Blomberg’s ‘Can We Still Believe the Bible’ Part Two

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In the Introduction to Craig Blomberg’s new book on the trustworthiness of Scripture, he lays down some premises which let us know his orientation from the outset. Inerrancy will be a big topic in this book so he lets us know from the outset that “not a single supposed contradiction [in the Bible] has gone without someone proposing a reasonably plausible solution.” (p. 2). On the questions Doesn’t the Bible promote slavery, Blomberg’s brief answer is no but God allowed it, and “in Israel it was primarily an institution for enabling individuals to work themselves out of debt and return to free status. In the New Testament even more countercultural teaching appears, with numerous seeds that would eventually germinate into its abolition altogether— abolition that was disproportionately spearheaded by Christians.” (p. 2). He then treats briefly the idea of genocide in the OT. Perhaps the most important thing he says on all such subjects (which he only treats briefly) is this—“But for the Christian, it is also always important to stress that central to Jesus’ ministry was the abolition of some of the potentially most offensive practices in ancient Israel. It seems impossible to avoid the conclusion that God has worked with humanity gradually over time, progressively revealing more and more of himself and his will as humans have been able to receive it, which also suggests that there are trajectories of moral enlightenment established on the pages of Scripture that we should continue to push even further today.” (p. 4, emphasis added). I agree with this commitment to the notion of progressive revelation, but many conservative Christians would not necessarily do so, as they do not accept the idea of progressive revelation, especially if it is used to justify going beyond, and eventually against some specific teaching in the Bible. Craig is not endorsing the latter, but it is well to mention that the concept of progressive revelation has been used to ‘progress’ beyond the Bible in various matters— for instance in the recent debates about homosexuality.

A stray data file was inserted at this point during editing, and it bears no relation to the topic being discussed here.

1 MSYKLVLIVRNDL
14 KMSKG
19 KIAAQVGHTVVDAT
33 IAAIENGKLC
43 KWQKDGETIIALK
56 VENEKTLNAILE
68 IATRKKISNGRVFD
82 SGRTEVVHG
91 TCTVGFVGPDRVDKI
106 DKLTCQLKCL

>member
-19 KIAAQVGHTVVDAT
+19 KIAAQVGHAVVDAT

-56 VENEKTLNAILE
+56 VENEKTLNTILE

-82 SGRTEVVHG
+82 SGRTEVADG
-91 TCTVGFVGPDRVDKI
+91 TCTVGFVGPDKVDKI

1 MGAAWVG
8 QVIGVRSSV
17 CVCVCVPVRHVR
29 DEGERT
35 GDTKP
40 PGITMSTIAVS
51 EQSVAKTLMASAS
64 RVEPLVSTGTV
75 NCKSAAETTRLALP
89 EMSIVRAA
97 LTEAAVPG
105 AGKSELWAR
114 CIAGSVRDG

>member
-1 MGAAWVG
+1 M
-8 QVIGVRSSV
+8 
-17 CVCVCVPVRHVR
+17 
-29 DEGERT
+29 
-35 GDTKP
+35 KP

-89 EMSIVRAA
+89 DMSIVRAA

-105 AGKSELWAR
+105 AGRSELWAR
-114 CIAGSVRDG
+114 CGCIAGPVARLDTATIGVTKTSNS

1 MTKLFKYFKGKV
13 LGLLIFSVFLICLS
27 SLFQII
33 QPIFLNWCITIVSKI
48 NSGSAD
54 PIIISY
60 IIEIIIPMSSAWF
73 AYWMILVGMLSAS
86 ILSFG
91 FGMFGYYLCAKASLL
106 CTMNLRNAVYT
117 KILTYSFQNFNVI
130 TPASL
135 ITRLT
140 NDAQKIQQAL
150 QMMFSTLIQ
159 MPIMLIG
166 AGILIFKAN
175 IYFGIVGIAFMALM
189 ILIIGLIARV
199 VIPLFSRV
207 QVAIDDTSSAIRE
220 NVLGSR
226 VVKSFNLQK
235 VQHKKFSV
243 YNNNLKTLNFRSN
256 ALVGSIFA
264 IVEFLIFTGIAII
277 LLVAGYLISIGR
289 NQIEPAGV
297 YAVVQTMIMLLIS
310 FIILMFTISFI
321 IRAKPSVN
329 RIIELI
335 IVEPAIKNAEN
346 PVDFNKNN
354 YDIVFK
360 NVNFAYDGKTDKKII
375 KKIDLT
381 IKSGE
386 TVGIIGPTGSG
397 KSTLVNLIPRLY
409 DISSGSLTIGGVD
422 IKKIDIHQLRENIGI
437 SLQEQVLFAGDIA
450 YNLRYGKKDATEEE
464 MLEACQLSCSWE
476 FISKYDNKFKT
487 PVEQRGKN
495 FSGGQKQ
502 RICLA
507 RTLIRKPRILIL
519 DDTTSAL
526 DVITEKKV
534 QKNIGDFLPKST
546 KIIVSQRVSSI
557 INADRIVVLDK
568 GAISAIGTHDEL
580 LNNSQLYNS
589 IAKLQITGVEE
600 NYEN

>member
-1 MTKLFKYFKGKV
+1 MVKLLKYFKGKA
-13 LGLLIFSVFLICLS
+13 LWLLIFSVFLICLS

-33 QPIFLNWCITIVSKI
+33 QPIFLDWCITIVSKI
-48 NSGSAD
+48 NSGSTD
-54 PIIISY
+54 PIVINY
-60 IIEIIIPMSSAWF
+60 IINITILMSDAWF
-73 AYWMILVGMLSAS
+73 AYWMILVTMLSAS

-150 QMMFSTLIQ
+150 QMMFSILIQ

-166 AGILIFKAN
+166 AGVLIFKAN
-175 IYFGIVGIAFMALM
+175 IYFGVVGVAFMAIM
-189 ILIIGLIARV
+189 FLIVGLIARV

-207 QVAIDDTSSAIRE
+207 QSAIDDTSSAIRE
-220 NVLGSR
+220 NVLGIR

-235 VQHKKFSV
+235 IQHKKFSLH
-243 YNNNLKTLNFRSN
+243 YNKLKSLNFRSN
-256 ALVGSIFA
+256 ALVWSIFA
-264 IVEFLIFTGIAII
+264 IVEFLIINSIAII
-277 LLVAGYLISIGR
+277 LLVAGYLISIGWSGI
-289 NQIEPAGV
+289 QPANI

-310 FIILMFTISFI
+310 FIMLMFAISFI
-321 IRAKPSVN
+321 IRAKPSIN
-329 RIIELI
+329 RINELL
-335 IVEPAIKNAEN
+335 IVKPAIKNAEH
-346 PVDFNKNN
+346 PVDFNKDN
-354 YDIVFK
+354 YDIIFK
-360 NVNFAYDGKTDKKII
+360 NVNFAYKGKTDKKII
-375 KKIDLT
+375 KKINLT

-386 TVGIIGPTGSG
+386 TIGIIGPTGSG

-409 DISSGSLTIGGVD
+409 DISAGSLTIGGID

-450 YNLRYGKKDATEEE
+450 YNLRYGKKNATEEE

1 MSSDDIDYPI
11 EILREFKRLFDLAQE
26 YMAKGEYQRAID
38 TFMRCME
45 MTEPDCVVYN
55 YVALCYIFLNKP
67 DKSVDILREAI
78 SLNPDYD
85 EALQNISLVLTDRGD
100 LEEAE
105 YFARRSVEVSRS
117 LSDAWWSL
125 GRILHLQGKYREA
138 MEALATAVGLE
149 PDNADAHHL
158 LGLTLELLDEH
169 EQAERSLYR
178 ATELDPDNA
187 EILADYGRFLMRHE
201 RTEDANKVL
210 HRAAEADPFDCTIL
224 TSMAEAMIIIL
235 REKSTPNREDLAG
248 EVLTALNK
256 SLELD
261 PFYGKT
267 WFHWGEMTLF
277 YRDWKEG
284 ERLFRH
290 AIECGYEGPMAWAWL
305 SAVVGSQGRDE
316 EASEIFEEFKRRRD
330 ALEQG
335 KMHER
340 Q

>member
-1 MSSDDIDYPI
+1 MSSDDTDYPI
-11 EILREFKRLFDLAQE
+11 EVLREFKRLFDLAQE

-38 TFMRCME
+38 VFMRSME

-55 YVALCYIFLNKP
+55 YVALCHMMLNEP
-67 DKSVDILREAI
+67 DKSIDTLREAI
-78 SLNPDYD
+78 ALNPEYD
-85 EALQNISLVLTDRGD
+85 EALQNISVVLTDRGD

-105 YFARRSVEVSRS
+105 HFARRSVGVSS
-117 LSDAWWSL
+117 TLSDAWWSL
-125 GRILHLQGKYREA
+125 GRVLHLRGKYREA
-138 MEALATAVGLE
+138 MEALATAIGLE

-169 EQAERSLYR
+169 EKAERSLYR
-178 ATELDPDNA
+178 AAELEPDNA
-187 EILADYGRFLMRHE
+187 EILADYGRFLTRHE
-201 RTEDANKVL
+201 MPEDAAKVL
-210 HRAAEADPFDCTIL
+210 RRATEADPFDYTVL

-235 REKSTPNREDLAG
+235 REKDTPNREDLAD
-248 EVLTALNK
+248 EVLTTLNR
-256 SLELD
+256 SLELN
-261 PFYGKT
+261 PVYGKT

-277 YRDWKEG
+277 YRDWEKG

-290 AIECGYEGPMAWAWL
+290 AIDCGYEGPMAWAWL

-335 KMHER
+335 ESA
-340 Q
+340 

A second major principle of Craig’s is (p. 5) that we must enter into the worlds and contexts of the Biblical writers in order to understand the meaning of these texts. We must engage empathetically with the worldviews of the writers as well.

One of the things that prompted this book is that recent discoveries have actually strengthened the case for the reliability of Scriptures (though this book does not much refer to archaeological discoveries). (p. 7). I wish he had said more about this, but there is some new light in the discussion about textual criticism and the like. I agree with him that we are in a better position than ever to reconstruct the earliest form of the Biblical text, in a far better place than in previous centuries. Blomberg is also right that we know far more about the non-canonical literature from ancient Christianity than ever and about the reasons for not taking them on a par with the New Testament (p. 9). In the next post we will interact with what Craig says about textual criticism.

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